What 50,000 Swedish twins can teach us about education and longevity
Studies consistently find that people with more education tend to live longer. But scientists aren’t exactly sure why.
One explanation could be that they’re richer and thus have more money to invest in their health. Or maybe there’s just something intrinsically special about people who stay in school longer. Perhaps they’re smarter, more resilient. Those qualities could easily help them live longer, healthier lives.
But that isn’t a satisfying answer because we — mostly — can’t control our genes and the environments we’re born into.
There’s another hypothesis for why school may yield longer lives. It’s that education builds “human capital,” or a systematic way of thinking that benefits every decision. Those tiny good decisions add up to a protective factor that helps you live longer.
“Education is likely to provide general human capital that can be used to maintain and improve health in a wide range of circumstances,” David Cutler, Angus Deaton, and Adriana Lleras-Muney — Harvard and Princeton economists — write in a 2006 paper in the Journal of Economic Perspectives. This human capital, they say, will aid long-term survival “whenever there exists a mechanism or technology that more knowledgeable and educated people can use to improve their health.”
A new study from researchers in Sweden adds compelling evidence to the human capital argument. Its main conclusion: People with higher levels of schooling (more than 13 years) live around three years longer than people with less schooling (under 10 years), after controlling for biology and childhood environment.
Three years is a long time. It’s comparable to the average difference in longevity between men and women, the authors of the study, published recently in Demography, explain. It’s also the same as the gain in longevity from quitting smoking or getting a kidney transplant at age 60 or older.
What 50,000 Swedish twins can tell us about schooling and longevity
The researchers couldn’t run an experiment to determine if education matters for longevity. That would require taking identical groups of people, giving one group more years of schooling than the other, and then tracking outcomes for the rest of their lives.
Luckily, however, they weren’t completely helpless. Nature provides a natural experiment through which researchers can look for answers: twins. Studying identical twins allows researcher to more finely control for factors like IQ, personality, and home environment that can contribute to longevity. A big enough data set would allow the researchers to compare twin pairs and ask a simple question: If one twin gets more education than the other, does that twin live longer?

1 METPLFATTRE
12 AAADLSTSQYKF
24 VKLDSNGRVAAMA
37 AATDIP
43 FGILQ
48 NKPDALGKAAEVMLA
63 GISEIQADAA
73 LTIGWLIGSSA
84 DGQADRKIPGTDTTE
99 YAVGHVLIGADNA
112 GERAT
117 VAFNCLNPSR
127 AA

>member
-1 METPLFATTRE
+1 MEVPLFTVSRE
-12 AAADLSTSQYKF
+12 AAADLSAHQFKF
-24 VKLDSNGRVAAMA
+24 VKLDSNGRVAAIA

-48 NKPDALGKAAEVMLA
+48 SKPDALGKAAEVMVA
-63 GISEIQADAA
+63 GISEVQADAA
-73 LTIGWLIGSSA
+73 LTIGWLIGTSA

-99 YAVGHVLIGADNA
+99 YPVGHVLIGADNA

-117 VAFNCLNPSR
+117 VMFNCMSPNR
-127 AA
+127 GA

Doubly lucky was that in Sweden, there’s an absurdly dense treasure trove of twin data.
The Karolinska Institutet in Stockholm houses a registry of data on more than 85,000 twin pairs — the largest such repository in the world. The research team mined 50,000 of those twins (18,000 of which were identical) to help answer this question of school on education.
The study combined the twin data set with public records on mortality and educational attainment. The researchers even took extra steps to control for differences between the identical twins, adjusting for birth weight and height — which roughly correlate with childhood health and intelligence — in the analysis. (“By no means is this a perfect solution,” the authors note.)
Controlling as best they can for these variables, the researchers found a significant and persistent impact of education on longevity. This was true for both genders.
This sounds too good to be true. What’s the catch?
The data set used in this survey is huge and comprehensive, but it comes with a huge caveat.
The 50,000 twins were born a long, long time ago — between 1886 and 1958. Back in the early 20th century, schooling wasn’t as common as it is today, so it’s hard to know if the results can generalize into the modern world.
(That the data is so old contains an advantage too, as the researchers were able to track the impact of schooling over entire lifetimes. At the least, it’s interesting to learn that for the late 19th and early 20th centuries, schooling was important for lifelong wellbeing, at least in Sweden)
The researchers, however, suggest one tangible way the data can inform education policies today, particularly in the 136 countries whose residents get, on average, less than 10 years of schooling, according to the most recent data from the United Nations. (It’s a reminder most kids around the world don’t actually have a choice about how long they get to stay in school. They drop out because they have to work, or because there’s no affordable school nearby.)
But maybe the link between school and longevity can help persuade governments to invest more in education where it’s lacking.
“Our results therefore suggest that the longevity gains from extending levels of schooling in these countries may be substantial,” the study authors write. “Such gains and improved health may well constitute important mechanisms by which schooling also affects productivity and economic growth, which would further emphasize the crucial role of schooling in the development of human welfare.”
It’s also entirely possible that schooling matters more than ever for long-term well-being, as the authors note that the “socioeconomic gradient in mortality has grown stronger over time.”
These findings dovetail nicely with some other small but compelling evidence that finds school can increase a person’s IQ. Analyses have found evidence that each additional year in schooladds 3.7 IQ points. And great IQ is also associated with longevity.
The gap between the rich and poor in longevity continues to widen. If school is the ticket to a higher social class, it may still be the ticket to a longer life.